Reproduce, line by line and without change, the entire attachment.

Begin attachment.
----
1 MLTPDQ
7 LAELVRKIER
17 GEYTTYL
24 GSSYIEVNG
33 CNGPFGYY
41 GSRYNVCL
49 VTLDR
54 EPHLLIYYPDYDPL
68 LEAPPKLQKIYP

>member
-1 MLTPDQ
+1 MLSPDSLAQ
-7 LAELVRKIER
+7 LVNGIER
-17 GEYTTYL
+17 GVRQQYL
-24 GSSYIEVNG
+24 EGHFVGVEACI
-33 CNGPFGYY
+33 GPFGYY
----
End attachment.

1 MLTPDQ
7 LAELVRKIER
17 GEYTTYL
24 GSSYIEVNG
33 CNGPFGYY
41 GSRYNVCL
49 VTLDR
54 EPHLLIYYPDYDPL
68 LEAPPKLQKIYP

>member
-1 MLTPDQ
+1 MLSPDSLAQ
-7 LAELVRKIER
+7 LVNGIER
-17 GEYTTYL
+17 GVRQQYL
-24 GSSYIEVNG
+24 EGHFVGVEACI
-33 CNGPFGYY
+33 GPFGYY